Ya I pay for the "Extreme" Roadrunner in my area. which gives me a better upstream for my telecommuting wife. supposedly 10M/1M but it is more like 3M/768k, most of this is due to really high latency and dropped packets. When it works it works, so I guess by this guy's definition I get my 10/1, just as long as you don't count the packet loss...
  • At least they don't have data saying that our speeds are faster than they really are. This way the problem of 3rd world net speeds can be addressed.

    And really the argument 'these scores are low because X slowed them down' is really not sound. If X really exists then the connection is slowed in real life. I would bet this is the results of what people expierence over the net. And should be plenty fine to help determine what needs to be done to get back in the same ballpark as the rest of the industrialized
    • >>> This way the problem of 3rd world net speeds can be addressed.

      What? The US has an average speed of 7.8 Mbit/s. Third world speeds are 3.6, 2.5, 1.8 in Chile, Brazil, or Argentina respectively. Or how about 1.9 for South Africa. Or 2.1 in China.

      Compared to other continent-sized federations, the US is #2, behind Russia but ahead of the EU. The US is faaaaaar faster than a "third world speed"

  • by guruevi (827432) <eviNO@SPAMsmokingcube.be> on Monday March 29, 2010 @02:58PM (#31661378) Homepage

    Both sides need to learn more about statistics.

    The report fails to mention that across a large enough population, the results will be more-or-less correct within a certain percentage point because as he mentions, some people will test with a lot of bandwidth available at a certain point but others will test with their available bandwidth constricted. Overall, out of a large enough population the outliers are washed away.

    comScore needs to realize that correlation != causation. It's not because your bandwidth correlates with other users' high-bandwidth plans, that it is caused by you actually buying the plan. But even then, even in the report the statistics show that it evens out pretty good with only a small percentage error.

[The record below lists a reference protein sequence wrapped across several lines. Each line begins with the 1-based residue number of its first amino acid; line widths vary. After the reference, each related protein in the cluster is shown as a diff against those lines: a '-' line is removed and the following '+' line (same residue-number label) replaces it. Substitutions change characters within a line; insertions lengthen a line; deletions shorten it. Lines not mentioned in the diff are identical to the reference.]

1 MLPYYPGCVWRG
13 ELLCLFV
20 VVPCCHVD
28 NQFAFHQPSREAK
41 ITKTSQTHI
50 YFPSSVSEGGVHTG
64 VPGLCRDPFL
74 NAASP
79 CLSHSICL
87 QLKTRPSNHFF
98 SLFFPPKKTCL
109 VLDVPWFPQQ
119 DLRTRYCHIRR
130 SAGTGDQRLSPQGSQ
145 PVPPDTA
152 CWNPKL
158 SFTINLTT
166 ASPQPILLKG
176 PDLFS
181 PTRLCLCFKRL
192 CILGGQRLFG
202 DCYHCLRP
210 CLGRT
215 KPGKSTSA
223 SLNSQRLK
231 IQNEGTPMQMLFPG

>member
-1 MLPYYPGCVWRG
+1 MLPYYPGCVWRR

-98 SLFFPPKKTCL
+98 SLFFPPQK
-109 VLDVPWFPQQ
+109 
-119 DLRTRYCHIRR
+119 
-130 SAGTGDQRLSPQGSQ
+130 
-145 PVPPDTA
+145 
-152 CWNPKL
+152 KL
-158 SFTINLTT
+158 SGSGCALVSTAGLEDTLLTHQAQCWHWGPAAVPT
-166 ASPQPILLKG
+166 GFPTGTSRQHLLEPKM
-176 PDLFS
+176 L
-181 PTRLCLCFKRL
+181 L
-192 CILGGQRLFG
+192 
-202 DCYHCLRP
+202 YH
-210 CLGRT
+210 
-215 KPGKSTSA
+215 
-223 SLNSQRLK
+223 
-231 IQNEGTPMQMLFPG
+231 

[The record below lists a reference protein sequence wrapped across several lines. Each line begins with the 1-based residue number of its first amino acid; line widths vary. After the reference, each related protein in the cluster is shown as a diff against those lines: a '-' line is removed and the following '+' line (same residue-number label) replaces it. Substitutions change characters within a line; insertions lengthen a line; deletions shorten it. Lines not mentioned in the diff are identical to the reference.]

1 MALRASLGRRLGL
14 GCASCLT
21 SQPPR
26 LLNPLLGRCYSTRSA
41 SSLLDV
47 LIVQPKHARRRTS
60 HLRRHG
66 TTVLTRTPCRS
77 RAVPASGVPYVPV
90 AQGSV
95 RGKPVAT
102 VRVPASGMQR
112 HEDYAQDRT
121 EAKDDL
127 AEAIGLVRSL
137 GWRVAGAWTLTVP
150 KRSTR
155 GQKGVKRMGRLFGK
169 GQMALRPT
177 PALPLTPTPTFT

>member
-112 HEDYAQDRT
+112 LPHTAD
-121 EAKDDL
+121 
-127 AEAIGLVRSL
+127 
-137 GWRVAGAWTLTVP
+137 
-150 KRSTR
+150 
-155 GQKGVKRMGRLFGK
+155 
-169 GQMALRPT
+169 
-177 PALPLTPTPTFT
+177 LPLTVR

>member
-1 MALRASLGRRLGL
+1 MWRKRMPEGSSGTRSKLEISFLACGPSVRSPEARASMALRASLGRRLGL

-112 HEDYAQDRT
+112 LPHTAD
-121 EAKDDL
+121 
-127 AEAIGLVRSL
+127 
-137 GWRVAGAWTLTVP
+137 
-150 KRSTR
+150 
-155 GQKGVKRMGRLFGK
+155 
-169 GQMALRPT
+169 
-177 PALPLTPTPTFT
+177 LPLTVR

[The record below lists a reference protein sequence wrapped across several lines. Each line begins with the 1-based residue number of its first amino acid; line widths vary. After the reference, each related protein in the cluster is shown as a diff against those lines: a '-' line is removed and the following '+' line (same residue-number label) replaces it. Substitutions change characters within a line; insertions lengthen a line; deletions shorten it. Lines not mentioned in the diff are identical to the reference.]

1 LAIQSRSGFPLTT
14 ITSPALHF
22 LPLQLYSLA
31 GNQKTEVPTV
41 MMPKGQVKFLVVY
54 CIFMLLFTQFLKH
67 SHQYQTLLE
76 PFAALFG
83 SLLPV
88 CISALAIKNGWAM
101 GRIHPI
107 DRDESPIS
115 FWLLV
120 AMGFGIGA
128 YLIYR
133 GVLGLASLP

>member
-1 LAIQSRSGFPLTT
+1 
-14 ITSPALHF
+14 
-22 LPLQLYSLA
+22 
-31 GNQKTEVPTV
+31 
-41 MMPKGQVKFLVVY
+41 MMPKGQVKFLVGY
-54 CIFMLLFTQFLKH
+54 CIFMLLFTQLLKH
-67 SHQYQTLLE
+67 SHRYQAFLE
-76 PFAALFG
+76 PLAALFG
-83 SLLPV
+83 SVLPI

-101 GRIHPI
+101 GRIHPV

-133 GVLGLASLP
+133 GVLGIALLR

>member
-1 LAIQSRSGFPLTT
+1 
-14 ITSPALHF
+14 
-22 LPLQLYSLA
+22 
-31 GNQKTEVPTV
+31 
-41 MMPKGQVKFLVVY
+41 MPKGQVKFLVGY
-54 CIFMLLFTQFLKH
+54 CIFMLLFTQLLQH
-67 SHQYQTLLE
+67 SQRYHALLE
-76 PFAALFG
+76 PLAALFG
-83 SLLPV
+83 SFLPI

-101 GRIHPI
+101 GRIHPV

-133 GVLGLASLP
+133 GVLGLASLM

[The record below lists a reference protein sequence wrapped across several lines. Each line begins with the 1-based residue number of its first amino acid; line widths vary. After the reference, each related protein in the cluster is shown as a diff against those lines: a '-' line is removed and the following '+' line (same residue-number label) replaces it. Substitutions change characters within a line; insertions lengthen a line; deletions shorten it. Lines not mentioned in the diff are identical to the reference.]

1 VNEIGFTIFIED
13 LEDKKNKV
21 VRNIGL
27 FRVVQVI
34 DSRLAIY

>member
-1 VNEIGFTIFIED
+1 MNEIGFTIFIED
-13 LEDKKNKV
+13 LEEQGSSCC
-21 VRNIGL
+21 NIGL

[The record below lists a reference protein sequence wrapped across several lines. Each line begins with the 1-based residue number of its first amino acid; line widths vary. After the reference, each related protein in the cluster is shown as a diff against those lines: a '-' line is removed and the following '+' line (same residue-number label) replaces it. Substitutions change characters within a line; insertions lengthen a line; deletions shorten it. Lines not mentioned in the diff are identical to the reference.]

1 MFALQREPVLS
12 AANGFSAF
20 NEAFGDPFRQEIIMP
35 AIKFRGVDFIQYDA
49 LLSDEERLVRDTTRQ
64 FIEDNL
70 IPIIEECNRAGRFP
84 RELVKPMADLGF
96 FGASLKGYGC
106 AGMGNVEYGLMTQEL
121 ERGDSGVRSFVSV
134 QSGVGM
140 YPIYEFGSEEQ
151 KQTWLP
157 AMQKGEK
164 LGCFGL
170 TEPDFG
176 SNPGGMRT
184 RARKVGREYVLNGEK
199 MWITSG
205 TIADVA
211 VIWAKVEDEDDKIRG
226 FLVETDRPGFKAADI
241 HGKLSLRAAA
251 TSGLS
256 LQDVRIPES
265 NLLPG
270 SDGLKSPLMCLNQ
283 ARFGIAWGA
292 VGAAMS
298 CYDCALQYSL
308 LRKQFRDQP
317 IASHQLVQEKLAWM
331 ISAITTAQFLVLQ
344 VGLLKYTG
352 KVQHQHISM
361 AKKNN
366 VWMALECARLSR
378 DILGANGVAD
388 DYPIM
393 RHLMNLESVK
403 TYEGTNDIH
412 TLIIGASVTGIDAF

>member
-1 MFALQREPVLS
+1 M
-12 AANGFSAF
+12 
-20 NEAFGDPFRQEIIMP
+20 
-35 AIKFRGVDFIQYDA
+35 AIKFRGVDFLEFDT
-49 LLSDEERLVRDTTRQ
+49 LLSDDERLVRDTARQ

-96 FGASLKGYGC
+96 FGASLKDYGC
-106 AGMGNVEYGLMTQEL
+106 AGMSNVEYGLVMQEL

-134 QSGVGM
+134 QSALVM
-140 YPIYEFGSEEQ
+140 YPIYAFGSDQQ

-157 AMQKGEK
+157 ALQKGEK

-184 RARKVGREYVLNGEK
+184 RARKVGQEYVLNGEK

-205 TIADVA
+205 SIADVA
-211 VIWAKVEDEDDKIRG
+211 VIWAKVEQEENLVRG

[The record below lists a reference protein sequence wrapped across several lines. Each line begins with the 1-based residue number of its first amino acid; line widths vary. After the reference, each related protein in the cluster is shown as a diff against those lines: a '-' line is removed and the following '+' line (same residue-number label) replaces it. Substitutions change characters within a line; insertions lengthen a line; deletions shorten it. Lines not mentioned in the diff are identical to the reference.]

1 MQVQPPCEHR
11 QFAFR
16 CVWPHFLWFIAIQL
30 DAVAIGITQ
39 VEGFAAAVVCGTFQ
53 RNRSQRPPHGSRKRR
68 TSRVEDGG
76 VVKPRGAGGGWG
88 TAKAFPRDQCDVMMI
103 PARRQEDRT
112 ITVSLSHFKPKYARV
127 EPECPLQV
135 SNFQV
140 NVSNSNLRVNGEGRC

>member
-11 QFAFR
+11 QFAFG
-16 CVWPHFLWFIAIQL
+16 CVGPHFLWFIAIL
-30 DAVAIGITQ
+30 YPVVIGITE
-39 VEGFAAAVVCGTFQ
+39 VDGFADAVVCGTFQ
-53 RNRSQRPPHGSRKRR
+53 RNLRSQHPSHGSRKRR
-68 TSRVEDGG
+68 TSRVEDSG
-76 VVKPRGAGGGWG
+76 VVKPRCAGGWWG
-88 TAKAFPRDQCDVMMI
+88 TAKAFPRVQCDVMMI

Off course this brief report reeks more like paid research. Off course comScore measures the users' experience connecting to large-bandwidth centers like Akamai which has a lot of large sites on it and it doesn't accurately measures what the provider offers in the last mile. I don't care that I actually get my 10Mbps connecting to my neighborhood (unless a bunch of my neighbors actually host the Linux-ISO torrent I want) I care about getting on average getting maybe 50% of what I pay for which I usually don't get (I get closer to 1-10% depending on what I'm doing). comScore accurately reflects the poor status of broadband in this metropolitan area - dual-ISDN speeds (early 90's) on the best high-tier packages money can buy in this area. The only alternative is DSL which is horribly outdated.

  • by irn (1773184)
    I guess I need a new ISP. According to the article there is roughly 17% of the population who at any given time is getting MORE bandwidth from their ISP than what they're paying for? Is that right? Did I misread the article? I'm sure comScore would have at least put me in a much lower tier than what I pay for. Something here doesn't seem right.
    • by Belial6 (794905)
      I must be in that 17%. I get 20Mb/6Mb on my 12Mb/3Mb Comcast Business line a good 90% of the time. I have rarely seen it drop down to the 12Mb/6Mb that is advertised, and in the last year and a half, I have seen it drop down to 3Mb/1Mb for a total of about 10 hours across three different instances.

      Now, I do pay $60/Month for my connection which is 3x the cost of Residential Comcast, but the extra $40/Month as been well worth it to me.
      • Probably just a slight slip, but isn't Comcast Business Basic 12/2 for $60?

        FYI, next town over from me has Comcast, and their residential lowest tier service (15/3) is $43 a month. You can get it for $20 for 6 months if you bundle with Comcast Cable or Voice.
        • by Belial6 (794905)
          It may be 12/2 and not 12/3. I might be forgetting given that I am almost always at 20/6. If the $20 rate is only for 6 months, then it is even a worse deal to go with Residential.
  • As if dslreports.com isn't useful?

    Sheesh

  • So here is the outline of their claims, with responses.
    Data gathering errors
    Only one TCP connection is used
    Basically valid, it's a pretty rare net activity nowadays that actually maxes out the connection by itself, no idea if the promises the ISPs make contractually include any wording about per-connection performance.
    Client-server delay is variable
    Tough, this is a reality of how the network operates, if an ISP promises

  • "The Secure features a fingerprint scanner and a thermal sensor 'so that the finger alone, detached from the body, will still not give access to the memory stick's contents."
    I'm sure that if someone went through the trouble of removing the finger to access the Secure Pro, then they'd go through the trouble of warming the dead finger up so that they could have access. seems kinda gimmicky to me...